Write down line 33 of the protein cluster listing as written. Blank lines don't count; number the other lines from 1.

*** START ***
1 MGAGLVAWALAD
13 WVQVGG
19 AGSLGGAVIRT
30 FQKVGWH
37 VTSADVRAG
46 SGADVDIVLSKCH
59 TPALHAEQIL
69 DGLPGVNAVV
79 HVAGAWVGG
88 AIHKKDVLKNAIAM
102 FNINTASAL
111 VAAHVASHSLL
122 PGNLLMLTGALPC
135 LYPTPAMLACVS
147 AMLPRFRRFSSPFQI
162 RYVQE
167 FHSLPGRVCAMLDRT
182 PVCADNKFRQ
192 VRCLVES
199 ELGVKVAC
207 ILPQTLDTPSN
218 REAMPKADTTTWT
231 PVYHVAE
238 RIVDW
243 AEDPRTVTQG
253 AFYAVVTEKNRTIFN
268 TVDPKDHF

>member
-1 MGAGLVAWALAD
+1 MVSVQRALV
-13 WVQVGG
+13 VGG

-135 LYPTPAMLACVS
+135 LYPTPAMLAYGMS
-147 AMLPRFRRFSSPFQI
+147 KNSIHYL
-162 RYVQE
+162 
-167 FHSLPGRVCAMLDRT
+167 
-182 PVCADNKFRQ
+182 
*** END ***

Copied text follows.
-135 LYPTPAMLACVS